In celebration of
Sybil Elsie (Sheppard) Gibbon
On the morning of Sunday 12 September, 2021 a beautiful arrangement of tropical flowers was delivered to our Matriarch, Sybil Elsie Gibbon from Her Excellency Paula Mae Weekes, President of Trinidad & Tobago. It was the start of an auspicious day in the remarkable life of this lady, the first in our Sheppard family to live an entire century. A day of celebration and thanksgiving followed, marked with a special service dedicated to our beloved Centenarian at St. Ann's Church of Scotland. A hundred years before, she had been baptized at this same church, as had her twelve siblings. Her Big Birthday was honoured and celebrated in word, song and prayer. It fell at a time when Trinidad and the entire world was in a cautious period during the Covid-19 pandemic. However, Sybil was lovingly wined, dined and toasted with bubbles by her immediate family, and relatives around the world were invited to join her church service via live-stream.
Sybil's life started just three years after the end of World War 1 when Charles and Elsie (Gomez) Sheppard welcomed their dark haired baby girl to the world. She was their ninth child and darling baby sister for Jessie, Madge, Boysie, Ida, Bertie, John, George and Robert. Barely a year after her birth, my father Andrew came along, followed closely by sisters Audrey, Florence then their little brother Arthur. This baby brother passed away as an infant, when Sybil was just seven years old, and she has survived all of her other siblings. Not only has she survived, she has traveled abroad to visit family members and attend special occasions with them when she was well into her nineties. She continues to enjoy good health and stay active and interested in whatever life offers.
The Sheppard family were all devoted Presbyterians, congregants of St. Ann's Church of Scotland where their forefathers were founding members. However, Sybil and her younger sisters went to school at the nearby Catholic St. Joseph's Convent, within walking distance from their home at 30 Richmond Street, Port of Spain. Sybil enjoyed her schooldays there and became a dearly loved favourite with the nuns, winning their hearts with her special flair for French. She remembers well the fateful day at school when a nun came to the classroom and told her she must go home right away. Ten year-old Sybil did as she was told, not knowing that she would find a home of sorrow and mourning, as her dear father had just passed away.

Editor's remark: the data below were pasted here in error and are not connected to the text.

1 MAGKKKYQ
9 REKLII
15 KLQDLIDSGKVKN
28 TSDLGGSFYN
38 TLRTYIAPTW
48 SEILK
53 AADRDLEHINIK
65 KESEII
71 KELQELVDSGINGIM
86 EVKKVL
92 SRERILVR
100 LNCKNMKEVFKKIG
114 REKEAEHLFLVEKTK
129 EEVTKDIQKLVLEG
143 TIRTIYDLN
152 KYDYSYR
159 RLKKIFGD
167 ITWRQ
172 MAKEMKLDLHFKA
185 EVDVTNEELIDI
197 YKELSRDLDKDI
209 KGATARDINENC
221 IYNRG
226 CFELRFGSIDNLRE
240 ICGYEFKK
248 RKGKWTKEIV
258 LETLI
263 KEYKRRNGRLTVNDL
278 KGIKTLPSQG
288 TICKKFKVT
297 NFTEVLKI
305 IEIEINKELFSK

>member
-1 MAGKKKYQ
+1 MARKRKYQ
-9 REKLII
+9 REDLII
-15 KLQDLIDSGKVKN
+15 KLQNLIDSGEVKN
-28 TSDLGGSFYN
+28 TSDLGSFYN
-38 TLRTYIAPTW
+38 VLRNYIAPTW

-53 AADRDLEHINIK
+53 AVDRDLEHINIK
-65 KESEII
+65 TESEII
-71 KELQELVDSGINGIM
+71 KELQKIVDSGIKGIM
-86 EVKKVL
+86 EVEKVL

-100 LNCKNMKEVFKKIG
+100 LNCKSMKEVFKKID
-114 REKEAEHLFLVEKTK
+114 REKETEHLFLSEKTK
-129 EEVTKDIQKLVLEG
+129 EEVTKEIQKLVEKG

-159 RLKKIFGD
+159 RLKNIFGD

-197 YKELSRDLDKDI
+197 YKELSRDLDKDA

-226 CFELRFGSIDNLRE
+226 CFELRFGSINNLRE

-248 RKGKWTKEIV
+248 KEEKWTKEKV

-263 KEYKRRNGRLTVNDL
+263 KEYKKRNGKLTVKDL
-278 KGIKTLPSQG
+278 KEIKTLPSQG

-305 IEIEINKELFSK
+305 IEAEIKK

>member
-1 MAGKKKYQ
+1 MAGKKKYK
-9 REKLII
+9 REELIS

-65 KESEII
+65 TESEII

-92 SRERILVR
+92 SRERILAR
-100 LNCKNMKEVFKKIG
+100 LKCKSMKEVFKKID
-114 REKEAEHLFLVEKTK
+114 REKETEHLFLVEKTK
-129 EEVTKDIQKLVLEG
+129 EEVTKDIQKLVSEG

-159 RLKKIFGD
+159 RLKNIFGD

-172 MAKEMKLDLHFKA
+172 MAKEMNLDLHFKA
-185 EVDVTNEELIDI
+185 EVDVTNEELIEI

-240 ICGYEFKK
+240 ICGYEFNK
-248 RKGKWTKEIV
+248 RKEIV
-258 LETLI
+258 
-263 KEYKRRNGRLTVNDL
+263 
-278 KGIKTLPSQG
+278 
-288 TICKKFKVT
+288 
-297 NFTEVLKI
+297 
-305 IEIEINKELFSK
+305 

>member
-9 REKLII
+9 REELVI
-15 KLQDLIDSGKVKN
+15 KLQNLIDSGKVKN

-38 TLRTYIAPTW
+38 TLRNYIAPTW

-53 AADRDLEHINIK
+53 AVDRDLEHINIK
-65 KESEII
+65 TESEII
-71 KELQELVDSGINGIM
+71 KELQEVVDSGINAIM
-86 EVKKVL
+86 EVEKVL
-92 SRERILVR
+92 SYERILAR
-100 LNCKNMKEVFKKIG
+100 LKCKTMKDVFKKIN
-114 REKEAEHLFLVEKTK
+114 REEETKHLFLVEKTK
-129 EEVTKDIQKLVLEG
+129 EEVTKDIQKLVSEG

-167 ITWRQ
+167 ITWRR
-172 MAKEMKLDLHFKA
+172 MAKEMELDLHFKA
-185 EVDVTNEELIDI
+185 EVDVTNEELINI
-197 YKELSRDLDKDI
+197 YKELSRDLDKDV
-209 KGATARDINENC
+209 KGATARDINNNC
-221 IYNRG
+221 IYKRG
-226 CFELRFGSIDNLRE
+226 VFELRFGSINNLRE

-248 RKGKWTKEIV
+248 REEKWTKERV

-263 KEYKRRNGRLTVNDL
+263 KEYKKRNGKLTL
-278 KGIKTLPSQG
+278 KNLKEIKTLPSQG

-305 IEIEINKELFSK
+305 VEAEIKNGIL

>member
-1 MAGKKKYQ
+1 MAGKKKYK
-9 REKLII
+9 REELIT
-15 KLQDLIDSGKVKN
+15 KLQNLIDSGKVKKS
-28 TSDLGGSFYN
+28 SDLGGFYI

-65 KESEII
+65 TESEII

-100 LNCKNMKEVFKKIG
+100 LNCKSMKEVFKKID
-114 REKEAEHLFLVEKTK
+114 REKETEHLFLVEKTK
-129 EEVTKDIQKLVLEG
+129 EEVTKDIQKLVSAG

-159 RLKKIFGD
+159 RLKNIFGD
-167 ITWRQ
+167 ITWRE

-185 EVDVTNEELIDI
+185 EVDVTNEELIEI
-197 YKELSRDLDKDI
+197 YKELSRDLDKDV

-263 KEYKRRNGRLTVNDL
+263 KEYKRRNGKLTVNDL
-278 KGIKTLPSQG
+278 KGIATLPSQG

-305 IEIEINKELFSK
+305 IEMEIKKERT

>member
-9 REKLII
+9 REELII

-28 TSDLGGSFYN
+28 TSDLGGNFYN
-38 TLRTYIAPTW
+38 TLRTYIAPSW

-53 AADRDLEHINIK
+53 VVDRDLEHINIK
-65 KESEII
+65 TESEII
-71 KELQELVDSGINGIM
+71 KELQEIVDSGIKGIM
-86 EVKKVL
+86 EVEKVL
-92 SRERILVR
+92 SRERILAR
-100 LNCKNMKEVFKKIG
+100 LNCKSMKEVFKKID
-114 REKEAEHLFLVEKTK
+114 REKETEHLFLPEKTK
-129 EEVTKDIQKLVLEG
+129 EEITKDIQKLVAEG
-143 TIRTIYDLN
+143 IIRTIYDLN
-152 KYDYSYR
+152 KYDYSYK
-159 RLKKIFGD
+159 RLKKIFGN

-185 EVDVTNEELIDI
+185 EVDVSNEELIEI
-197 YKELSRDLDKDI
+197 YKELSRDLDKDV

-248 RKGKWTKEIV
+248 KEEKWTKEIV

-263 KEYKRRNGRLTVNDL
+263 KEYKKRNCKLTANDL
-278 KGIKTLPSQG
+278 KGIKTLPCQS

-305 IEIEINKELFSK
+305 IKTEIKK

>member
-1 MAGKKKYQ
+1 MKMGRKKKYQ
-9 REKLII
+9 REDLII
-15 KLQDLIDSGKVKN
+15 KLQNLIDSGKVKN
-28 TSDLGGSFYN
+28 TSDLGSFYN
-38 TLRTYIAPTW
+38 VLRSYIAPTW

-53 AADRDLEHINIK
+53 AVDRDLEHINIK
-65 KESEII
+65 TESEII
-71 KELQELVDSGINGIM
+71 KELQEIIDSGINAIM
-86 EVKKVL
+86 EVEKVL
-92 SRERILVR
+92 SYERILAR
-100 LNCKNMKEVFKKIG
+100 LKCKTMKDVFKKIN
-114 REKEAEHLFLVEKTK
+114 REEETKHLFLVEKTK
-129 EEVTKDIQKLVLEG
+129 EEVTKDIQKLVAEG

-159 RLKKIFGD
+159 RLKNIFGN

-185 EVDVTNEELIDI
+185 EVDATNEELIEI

Life carried on as it must, with her widowed mother and older siblings at the helm. Having completed her schooling and equipped with a well-rounded secondary education, sixteen-year old Miss Sybil Sheppard landed a job as Secretary to the General Manager of the Trinidad Electricity Board. In 1940 she met Patrick Gibbon and it was love at first sight. After a three-year courtship, they were married at St. Ann's Church of Scotland on 19 June 1943.
Sybil gave up her job at the start of married life to devote herself to being a full time wife and mother. She and her husband Patrick had four children, and enjoyed a long and happy married life together at their home in Circular Road, St. Augustine. She enjoyed cultivating her orchids and on weekday mornings was kept busy looking after her little pupils at "Auntie Sybil's School", where she taught "The Three Rs" at their home in a converted garage. Afternoons were times for tennis with her lady friends, including her sister-in-law Joyce (de Sousa) Sheppard who lived in nearby Carmody Road. The ladies would ride their bikes to the courts and back. To read more about how Sybil and Patrick met and their life together, click here.
Sheppard sisters in Sybil and Patrick's garden, St.Augustine - February 1989
l/r Ida de Sousa, Florence Johnson, Audrey Clark, Jessie Brash and Sybil Gibbon.
These days, at 100 years old, Sybil stays connected with her friends and family using the latest iPad, still plays Bridge every week with her friends, and wouldn't dream of missing any family gathering or outing. She enjoys tending her beautiful blooms of orchids and anthuriums on her verandah. She is my oldest Aunt and special Facebook Friend. We women are amazed to know that she has never coloured her naturally dark hair, which is now streaked with silver.